Happy holidays! Lunch Box will be shutting its lid for a month from now until mid January 2009. Thanks to all who’ve contributed comments, ideas and support in 2008.
I’ve really enjoyed blogging this year - it’s been a great discpline for me, professionally, to commit my ideas to screen. In November, Lunch Box had 773 visits from 582 visitors. On top of that, since mid September, 38 feeds have been picked up by readers. Visitors have been steadily increasing since I started in July. I plan to keep going next year, with an extended scope, now that my job is evolving to include e-learning research and innovation.
A few treats for the Christmas stocking, then. I’ve written on trends in education recently, so here’s some thoughts from the periphery …
First, this holidays I won’t be far away from Google Earth – some bright spark has created a mashup with surf forecasts, layering swell maps, wind direction, wave height and tides over Google Earth to help me track down that elusive wave.
I’m sure we’ll see many more mashups in 2009. Try Dipity’s timetube, which builds a timeline of videos scraped from across the web from your keywords. This has many uses – for example, tracking news stories and perspectives on current events.
Second, Sony Playstation has just launched the virtual world Home, which I’m picking will give Second Life a run for its money in 2009. The animation and rendering in Home are astonishing.
I’ve been re-reading an excellent article: Carrington, V (2007) ‘“I’m Dylan and I’m not going to say my last name”: some thoughts on childhood, text and new technologies’, British Educational Research Journal, 34:2, 151-166.
Carrington argues that young people’s practices around technology – think of blogging, social networking, texting, fan fiction etc – are resulting in new forms of identity construction. Whereas traditionally adults controlled the flow of information to children, young people today have access to the same sources of information and the same technologies as adults, and they are using this information and these tools, often independent of adults, to comment on the world around them.
Young people are producing the very media that they consume, and Carrington is saying that these practices are challenging our traditional notions of the adult-child social hierarchy:
… the convergence of technological change and new forms of identity construction around self-narrative present a new model of the child that does not find a comfortable fit with many of the more traditional discourses. Schools are modernist institutions par excellence. They are premised upon segmented roles, spaces and timings and upon particular developmentally hierarchical understandings about children and childhood. These views and the accompanying institutional practices have contributed to the exclusion of children from direct participation in civic life. (p161)
This all feels a bit unsettling. As Carrington says, if children are not who they used to be, and learning happens in places different from where it used to happen, then ‘curriculum, school hierarchies and classrooms cannot … continue to be what they used to be’ (p164).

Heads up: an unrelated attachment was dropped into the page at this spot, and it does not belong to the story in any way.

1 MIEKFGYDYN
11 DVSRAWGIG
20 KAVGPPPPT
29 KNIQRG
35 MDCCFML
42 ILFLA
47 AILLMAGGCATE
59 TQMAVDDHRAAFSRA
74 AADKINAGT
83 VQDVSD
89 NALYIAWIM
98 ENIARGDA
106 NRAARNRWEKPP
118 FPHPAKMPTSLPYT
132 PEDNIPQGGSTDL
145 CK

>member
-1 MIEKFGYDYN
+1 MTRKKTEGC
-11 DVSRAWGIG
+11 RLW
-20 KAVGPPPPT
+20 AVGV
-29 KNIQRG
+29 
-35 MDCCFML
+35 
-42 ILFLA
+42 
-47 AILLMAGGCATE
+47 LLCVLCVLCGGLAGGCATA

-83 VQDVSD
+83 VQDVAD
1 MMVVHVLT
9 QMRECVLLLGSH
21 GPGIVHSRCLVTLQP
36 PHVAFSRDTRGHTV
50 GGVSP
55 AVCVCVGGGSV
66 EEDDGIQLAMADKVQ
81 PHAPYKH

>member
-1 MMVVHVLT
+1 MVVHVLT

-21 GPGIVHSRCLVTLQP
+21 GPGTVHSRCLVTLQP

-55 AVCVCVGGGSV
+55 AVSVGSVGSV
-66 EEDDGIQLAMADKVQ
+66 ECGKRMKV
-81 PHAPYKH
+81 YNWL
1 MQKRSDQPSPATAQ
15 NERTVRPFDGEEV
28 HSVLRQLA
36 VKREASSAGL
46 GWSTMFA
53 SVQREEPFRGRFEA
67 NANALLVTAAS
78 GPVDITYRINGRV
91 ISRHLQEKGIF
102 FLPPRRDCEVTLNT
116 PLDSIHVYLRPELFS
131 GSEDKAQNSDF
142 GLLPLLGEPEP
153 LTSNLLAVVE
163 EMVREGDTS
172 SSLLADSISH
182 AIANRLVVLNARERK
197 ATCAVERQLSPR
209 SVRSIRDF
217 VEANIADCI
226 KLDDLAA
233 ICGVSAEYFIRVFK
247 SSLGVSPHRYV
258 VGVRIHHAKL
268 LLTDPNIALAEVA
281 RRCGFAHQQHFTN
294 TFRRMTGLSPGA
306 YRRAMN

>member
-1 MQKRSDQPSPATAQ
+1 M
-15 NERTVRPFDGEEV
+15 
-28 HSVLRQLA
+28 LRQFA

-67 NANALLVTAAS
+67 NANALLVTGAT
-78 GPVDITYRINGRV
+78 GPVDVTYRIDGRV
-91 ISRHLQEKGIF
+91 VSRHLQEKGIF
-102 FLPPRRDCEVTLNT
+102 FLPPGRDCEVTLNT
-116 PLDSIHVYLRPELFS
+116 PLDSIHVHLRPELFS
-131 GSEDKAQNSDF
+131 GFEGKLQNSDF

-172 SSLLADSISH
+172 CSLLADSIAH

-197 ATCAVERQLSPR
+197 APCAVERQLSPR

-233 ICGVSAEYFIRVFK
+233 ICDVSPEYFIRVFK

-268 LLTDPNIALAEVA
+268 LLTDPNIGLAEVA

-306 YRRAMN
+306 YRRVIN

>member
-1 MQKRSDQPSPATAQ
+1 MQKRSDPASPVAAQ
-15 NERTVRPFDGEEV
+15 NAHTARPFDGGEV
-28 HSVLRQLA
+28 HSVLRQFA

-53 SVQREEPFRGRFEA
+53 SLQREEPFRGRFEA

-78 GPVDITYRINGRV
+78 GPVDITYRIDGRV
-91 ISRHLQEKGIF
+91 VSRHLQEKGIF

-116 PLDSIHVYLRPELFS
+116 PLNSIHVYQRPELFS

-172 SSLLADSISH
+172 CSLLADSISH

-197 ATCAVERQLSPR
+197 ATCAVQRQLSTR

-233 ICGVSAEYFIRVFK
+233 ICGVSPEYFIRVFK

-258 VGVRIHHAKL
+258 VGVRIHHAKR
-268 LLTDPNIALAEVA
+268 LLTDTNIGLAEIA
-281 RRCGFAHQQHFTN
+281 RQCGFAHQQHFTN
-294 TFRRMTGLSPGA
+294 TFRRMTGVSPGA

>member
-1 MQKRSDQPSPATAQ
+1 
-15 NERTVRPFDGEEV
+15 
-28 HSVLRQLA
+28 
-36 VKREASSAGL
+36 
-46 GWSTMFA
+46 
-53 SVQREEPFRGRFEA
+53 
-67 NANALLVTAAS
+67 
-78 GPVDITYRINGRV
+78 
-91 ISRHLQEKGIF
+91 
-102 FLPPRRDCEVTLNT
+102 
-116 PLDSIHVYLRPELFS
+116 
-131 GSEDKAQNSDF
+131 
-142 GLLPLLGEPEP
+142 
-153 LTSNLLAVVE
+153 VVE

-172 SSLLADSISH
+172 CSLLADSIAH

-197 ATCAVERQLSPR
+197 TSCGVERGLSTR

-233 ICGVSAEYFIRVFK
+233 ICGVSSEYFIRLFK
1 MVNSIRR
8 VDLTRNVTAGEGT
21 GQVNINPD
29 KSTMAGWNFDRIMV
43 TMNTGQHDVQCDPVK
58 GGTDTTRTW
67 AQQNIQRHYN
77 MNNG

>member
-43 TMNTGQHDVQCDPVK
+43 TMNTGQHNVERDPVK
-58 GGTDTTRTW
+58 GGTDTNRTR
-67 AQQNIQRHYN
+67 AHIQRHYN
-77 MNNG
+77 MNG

I’m the first to let my mind wander when someone talks metadata to me, but Digital New Zealand has converted me to its power. I posted recently on this initiative from the National Library. Well, DigitalNZ was officially launched this week by a talent National Library team and their content partners and collaborators, who should be rightly chuffed with their achievements.
To top the release of the Coming Home search widget and the remixing tool Memory Maker, DigitalNZ has released an open API that lets developers build services over the metadata that DigitalNZ has harvested from its content partners in the culture and heritage sector. To understand how this works, click on the fabulous diagram above, which explains it visually much better than I ever could in words.
An example of the kind of tool that’s possible (one that the DigitalNZ team ‘prepared earlier’) is the customisable search builder, which lets users design their own mini search engine to search for New Zealand content on a subject of their interest – volcanoes, disasters, ANZAC day, and so on.
Wow! You can see the educational uses immediately. Pop a search on your wiki or website relating to your class’s inquiry or project – learners will be guaranteed quality New Zealand content on that topic.
… it’s a computer – equivalent in computing power to a year 2000 PowerBook or an XBox or a PlayStation2. It’s a fine example of ubiquitous computing and convergence (a global positioning system plus wireless access to the web as well as a phone).
I’ve been out walking with Nathan and Baxter the dog. We took Nathan’s iPhone and activated the RunnKeeper iPhone application, which Nathan had previously downloaded from the iTunes App Store. On our walk, RunKeeper takes the data from the iPhone’s GPS, which marks the route and time, and sends it to the RunKeeper web application.
When we get back home, we check out www.runkeeper.com, which has received our data and displays the start and end time and distance of our walk, accesses maps to record elevation and present the route, and calculates the elapsed time, average pace and average speed. It also displays a graph plotting elevation and speed against distance. We can map multiple walks and runs over time to chart our progress and reach our fitness goals. Do we need all this data? Well, we’re finding that the increased distances that we are walking and running is motivating.